We’re closing our first round of funding to address the growth and scaling issue. What we’re building is global in scope, so we must address the different legal landscapes: locally, regionally, nationally and internationally. We like to say Ellementa is legal anywhere free speech and educating women is legal. Even though we aren’t hampered by restrictive cannabis laws, we need to be aware of what is happening locally to properly inform women about which products they can and cannot obtain or use where they live.

In terms of the limitations of advertising and marketing options, particularly online, we’ve built a multi-pronged digital and offline network through Ellementa to reach women more directly than social media.

As a woman in cannabis, do you believe you're at an advantage or a disadvantage (or both)? Why?

I’ve found the cannabis industry to be incredibly welcoming to women and empowering for women. There’s a strong sentiment of “we’re in this thing together” among many of the cannabis entrepreneurs I know. Collaboration is key to succeeding in this industry.

Having experienced a great deal of sexism through the years in the tech industry, I feel like those barriers are less prevalent in the cannabis industry, although as more of those in power in other industries move into cannabis, I’m concerned they will bring old-school thinking into what currently feels very welcoming and open.

The old attitudes that hold women back in business are powerful and difficult to overcome. I’m hopeful that women -- particularly women of color -- will get a strong foothold in the cannabis industry before old attitudes negatively influence it.

Related: Will the Cannabis Industry Be the First True Gender Equalizer? 

Which of your achievements in this industry are you most proud of?

I love watching a vision become reality. A little over a year ago, I had an “aha!” moment when I realized women could benefit from access to better information about cannabis and CBD and the connections to other women who could bring this knowledge to them.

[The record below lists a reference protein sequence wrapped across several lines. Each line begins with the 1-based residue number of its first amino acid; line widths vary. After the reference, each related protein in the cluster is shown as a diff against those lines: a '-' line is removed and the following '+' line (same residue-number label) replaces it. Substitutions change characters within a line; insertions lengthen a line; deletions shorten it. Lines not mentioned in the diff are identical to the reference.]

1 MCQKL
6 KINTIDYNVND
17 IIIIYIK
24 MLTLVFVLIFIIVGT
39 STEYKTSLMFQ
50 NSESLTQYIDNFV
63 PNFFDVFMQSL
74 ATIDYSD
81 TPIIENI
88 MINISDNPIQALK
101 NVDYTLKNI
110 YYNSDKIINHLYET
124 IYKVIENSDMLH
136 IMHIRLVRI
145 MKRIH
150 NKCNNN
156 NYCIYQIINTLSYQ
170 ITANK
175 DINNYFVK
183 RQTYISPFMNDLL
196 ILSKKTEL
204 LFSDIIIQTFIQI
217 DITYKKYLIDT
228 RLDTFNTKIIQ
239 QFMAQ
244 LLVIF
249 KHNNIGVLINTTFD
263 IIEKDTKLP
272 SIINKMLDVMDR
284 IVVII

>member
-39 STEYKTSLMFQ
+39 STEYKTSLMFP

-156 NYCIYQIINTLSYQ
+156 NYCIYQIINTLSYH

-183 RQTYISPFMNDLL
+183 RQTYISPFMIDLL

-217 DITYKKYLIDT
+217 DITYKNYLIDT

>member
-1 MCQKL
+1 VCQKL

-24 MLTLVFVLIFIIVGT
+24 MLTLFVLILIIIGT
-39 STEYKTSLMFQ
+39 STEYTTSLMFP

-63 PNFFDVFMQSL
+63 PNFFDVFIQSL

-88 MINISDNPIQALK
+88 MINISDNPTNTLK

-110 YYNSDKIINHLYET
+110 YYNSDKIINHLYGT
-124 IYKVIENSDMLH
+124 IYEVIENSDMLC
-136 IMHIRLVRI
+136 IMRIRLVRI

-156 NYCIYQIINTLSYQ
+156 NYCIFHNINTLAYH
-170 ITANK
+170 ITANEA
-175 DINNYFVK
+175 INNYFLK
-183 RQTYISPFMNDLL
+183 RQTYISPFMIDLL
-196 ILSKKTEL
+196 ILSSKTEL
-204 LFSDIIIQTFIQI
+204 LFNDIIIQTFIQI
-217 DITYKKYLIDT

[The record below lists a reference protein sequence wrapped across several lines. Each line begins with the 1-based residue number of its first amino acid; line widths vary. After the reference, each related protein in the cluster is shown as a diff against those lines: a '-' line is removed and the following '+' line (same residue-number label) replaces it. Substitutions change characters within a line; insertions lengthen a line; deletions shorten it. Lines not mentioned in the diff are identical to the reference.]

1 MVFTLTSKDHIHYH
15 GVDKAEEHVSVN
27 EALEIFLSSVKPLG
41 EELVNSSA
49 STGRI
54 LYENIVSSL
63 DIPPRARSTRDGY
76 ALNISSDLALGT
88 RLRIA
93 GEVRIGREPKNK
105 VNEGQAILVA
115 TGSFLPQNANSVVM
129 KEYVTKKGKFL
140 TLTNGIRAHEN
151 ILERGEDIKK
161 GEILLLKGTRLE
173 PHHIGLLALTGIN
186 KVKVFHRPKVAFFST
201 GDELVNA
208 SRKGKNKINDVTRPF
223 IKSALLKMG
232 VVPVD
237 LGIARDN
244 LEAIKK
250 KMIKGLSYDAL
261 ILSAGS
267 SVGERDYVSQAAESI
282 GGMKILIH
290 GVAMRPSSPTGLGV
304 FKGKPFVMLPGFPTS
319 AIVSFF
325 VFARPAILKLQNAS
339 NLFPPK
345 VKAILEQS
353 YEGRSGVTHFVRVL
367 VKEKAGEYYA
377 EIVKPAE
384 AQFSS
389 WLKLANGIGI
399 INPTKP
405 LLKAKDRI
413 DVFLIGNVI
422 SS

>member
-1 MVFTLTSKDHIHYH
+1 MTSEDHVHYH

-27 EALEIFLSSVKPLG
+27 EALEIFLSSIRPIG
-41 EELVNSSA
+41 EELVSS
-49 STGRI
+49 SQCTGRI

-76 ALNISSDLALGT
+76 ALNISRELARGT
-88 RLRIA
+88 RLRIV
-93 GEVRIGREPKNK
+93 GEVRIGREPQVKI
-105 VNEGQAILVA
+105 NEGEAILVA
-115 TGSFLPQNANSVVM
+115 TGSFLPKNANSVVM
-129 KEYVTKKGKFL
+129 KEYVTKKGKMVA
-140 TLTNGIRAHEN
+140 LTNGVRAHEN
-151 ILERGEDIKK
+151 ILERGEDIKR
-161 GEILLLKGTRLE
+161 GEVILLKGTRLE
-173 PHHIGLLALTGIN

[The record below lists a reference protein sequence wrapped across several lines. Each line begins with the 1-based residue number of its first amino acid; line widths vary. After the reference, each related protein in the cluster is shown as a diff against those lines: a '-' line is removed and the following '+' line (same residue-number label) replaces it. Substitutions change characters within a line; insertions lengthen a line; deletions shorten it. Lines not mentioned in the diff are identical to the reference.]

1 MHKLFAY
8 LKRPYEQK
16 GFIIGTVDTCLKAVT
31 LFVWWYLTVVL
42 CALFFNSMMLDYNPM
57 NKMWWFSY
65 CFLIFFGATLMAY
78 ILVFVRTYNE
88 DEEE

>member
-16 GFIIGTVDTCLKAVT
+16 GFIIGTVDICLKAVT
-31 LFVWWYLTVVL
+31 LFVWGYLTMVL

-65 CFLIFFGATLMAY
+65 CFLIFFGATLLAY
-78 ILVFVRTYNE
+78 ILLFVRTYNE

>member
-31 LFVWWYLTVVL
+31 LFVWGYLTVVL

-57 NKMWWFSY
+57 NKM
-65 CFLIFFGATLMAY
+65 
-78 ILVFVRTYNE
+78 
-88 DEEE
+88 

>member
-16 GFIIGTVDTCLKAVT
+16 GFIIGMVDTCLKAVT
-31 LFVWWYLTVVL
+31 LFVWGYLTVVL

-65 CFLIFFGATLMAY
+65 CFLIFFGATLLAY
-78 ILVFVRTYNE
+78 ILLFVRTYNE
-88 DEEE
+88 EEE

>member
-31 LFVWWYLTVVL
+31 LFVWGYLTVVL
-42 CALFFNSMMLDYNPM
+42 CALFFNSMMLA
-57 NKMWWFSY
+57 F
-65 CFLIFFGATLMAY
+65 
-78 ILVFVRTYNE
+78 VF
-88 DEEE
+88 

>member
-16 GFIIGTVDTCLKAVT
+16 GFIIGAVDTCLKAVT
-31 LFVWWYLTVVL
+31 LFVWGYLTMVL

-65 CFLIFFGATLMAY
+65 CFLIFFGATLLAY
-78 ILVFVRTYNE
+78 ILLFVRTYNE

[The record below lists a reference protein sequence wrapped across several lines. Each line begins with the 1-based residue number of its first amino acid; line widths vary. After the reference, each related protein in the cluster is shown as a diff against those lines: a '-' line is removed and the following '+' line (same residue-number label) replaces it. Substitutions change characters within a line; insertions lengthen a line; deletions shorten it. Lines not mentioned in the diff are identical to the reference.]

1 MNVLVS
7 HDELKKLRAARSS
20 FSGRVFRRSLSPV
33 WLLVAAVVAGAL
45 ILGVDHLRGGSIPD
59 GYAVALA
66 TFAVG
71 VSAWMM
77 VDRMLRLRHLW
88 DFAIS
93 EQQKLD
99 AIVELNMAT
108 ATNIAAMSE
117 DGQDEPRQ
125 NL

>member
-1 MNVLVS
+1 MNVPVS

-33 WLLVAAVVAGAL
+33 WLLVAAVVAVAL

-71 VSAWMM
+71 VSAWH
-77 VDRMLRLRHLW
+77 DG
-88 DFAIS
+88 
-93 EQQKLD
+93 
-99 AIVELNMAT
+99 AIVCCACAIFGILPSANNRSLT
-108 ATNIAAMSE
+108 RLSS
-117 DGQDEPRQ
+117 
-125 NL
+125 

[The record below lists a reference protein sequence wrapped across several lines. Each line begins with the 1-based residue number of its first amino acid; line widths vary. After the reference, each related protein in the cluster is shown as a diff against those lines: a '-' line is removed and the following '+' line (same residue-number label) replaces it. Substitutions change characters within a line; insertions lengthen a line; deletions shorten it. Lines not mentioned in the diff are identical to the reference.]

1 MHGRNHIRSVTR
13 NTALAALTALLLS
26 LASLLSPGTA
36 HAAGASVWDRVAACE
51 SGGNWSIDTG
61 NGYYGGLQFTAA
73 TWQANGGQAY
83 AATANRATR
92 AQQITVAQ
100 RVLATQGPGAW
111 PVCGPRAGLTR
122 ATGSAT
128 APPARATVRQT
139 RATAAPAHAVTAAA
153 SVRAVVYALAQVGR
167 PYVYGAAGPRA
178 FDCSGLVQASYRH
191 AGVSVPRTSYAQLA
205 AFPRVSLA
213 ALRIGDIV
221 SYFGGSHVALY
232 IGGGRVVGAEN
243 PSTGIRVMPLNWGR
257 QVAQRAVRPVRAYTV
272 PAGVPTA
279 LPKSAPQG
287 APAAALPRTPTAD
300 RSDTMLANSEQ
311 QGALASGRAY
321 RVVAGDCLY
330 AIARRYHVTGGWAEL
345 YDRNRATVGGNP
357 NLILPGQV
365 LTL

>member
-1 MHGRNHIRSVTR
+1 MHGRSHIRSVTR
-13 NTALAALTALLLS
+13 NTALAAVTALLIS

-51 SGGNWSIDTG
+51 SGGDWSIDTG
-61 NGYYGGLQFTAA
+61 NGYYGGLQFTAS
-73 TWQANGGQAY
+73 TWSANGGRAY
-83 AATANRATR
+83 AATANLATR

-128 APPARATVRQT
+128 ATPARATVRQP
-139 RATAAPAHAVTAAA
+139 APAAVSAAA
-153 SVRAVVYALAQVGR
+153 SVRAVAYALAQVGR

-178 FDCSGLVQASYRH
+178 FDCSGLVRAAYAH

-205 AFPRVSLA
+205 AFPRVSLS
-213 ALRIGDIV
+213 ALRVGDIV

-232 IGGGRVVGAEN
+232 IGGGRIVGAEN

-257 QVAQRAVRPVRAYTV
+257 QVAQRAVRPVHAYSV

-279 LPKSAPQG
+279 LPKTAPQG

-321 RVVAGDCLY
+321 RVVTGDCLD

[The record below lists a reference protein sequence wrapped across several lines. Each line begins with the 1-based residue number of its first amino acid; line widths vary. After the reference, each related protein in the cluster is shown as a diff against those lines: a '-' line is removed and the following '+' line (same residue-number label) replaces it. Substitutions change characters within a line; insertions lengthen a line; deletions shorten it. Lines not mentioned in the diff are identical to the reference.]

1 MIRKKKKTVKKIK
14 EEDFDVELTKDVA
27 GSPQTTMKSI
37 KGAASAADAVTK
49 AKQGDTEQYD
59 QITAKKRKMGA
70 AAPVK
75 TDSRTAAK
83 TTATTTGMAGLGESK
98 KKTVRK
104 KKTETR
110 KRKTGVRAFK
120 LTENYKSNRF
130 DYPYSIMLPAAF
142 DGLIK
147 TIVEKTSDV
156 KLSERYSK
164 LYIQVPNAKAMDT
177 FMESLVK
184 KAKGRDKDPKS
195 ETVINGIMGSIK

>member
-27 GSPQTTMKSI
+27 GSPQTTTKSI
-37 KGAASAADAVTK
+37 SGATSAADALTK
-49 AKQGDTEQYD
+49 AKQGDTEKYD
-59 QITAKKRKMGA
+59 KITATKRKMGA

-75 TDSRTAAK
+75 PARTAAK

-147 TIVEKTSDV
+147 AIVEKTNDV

Since then, I’ve brought two smart women on board to help turn Ellementa into an active network of nearly 40 cities in North America where women organize monthly meetings to bring women, experts and brands together to share information about cannabis and CBD for health and wellness. We’re growing and proving our business model and the value of the network we’re building. We’re making a difference not only in our industry but in women’s lives.

What's your greatest lesson learned? 

I’m learning so many lessons every day. More than anything, I’ve learned women are incredibly passionate about improving their lives and the lives of their loved ones. They're eager to connect with the products and services to help them do this. But more important, they are hungry for meaningful communities with like-minded women to engage in some of the most basic of human needs: connecting and belonging.

Related: Band of Sisters: These Organizations Help Women in Weed Unite

Which trait do you rely on most when making business decisions? Why is this useful for you?

I rely most on honesty, which leads to transparency. Being truthful and open is the only way to do business -- and the best way to live. Being in the cannabis industry often means facing stigma, ignorance, fear and even some anger from those who do not understand what cannabis is and does.

Operating openly, both within our company and with partners and stakeholders as well as consumers, makes a huge difference when dealing with something as misunderstood and controversial as cannabis. By being completely open, it is easier to build trust. Gaining trust means less friction when transacting business. Our industry needs honesty and transparency to help overcome the limiting misperceptions about what we do and can help us normalize cannabis more quickly.